A million dollar rain (for those that got some precipitation), notes on a hay crop, corn replants, and wheat fungicide T3 timing are just a few of the topics covered in this episode of Wheat Pete’s Word.
Host Peter “Wheat Pete” Johnson also answers all sorts of questions about wheat, including yellowing, a virus in wheat, and insects!
Have a question you’d like Johnson to address or some yield results to send in? Disagree with something he’s said? Leave him a message at 1-888-746-3311, send him a tweet (@wheatpete), or email him at [email protected]
- Rain! Glorious! Across most of Ontario? Not quite
- Rain could save the soybeans in transition
- Hay after triticale? How long will grass seed survive in dry soil?
- The hay crop is awesome! Shockingly good! Especially where it was fertilized
- Cereal rye growers for forage, who put their N on early, crops have been excellent, even though they’re not that tall
- Marco from Mexico, super dry there, he’s under irrigation, seven to nine tonnes per hectare of durum, hard red, and soft white (100 to 130 bushels per acre). Ran out of irrigation water for their third round
- Corn replants. How? Two inches of cold rain over two days, cold temperatures, cold imbibition injury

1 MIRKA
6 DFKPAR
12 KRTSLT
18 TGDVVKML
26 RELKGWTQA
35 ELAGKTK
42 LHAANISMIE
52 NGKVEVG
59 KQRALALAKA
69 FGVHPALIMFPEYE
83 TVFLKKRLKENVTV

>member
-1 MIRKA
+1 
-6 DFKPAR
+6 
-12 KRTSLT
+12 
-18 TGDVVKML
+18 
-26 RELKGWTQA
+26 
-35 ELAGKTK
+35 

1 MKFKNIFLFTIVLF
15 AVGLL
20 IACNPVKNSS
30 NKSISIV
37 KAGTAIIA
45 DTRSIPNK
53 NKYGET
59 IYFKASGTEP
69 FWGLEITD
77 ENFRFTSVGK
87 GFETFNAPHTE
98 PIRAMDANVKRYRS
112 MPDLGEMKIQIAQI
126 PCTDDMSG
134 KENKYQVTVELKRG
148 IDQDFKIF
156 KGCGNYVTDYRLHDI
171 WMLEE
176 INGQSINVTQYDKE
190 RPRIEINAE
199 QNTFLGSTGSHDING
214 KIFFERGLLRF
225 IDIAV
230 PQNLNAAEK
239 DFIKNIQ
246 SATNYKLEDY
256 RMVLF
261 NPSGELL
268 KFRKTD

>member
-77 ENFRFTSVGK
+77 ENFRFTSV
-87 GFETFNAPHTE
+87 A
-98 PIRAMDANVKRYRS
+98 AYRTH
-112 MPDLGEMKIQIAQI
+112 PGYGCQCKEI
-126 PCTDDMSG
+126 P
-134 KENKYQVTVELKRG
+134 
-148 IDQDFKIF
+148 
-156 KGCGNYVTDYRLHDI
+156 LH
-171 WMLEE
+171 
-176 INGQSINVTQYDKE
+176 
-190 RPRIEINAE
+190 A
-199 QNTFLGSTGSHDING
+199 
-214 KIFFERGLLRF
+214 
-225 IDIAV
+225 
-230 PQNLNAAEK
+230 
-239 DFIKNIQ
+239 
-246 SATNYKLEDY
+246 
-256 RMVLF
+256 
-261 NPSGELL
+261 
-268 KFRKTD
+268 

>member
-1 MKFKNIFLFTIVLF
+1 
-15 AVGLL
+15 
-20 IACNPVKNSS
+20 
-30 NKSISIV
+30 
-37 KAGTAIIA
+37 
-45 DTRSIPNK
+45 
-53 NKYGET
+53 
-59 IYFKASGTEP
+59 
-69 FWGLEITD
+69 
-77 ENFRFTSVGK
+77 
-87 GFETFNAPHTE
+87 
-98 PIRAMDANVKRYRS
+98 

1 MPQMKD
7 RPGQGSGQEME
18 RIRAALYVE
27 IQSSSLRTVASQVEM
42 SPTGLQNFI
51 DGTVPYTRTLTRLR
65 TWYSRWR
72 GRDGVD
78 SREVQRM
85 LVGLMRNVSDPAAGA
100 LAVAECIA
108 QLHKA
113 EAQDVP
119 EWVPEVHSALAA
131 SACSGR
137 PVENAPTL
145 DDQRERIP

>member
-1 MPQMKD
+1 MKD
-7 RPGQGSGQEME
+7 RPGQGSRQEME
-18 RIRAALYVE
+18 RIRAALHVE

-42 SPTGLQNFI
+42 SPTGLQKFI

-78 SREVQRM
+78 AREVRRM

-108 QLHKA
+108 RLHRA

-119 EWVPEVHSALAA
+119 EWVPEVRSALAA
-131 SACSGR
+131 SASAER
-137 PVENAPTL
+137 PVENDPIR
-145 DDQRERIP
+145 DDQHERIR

- There’s a good replant calculator for corn, called Replant Decision Aid 1.8, here.
- Even emergence in corn, is it as important for silage corn as it is for grain corn? Short answer, yes
- Wheat is heading out! 40 days head to bread! Pete says 6 weeks from heading to harvest. Pete figures about seven to eight days early
- Every day of added grain-fill period equals 4 bu/ac of added yield
- Tank, boom, and end cap clean out! Please! Wheat at pollination is so sensitive
- T3 fungicide timing. It’s time. Do you spray a T3 when it’s this hot, this dry, and this little disease?
- What are the best nozzles for a T3 application? Need to “paint the head” with coarse droplets
- Head snag is out there. Check out this Wheat School with Pete for more info
- Barley yellow dwarf virus. Results have come back positive for cereal yellow dwarf virus. Lower canopy all spotted, flecked, streaked, no virus to speak of. Physiological fleck most likely
- If you split the wild oat and broadleaf herbicides up, will you get higher yields? Eric Johnson, from University of Saskatchewan says no yield loss from combining them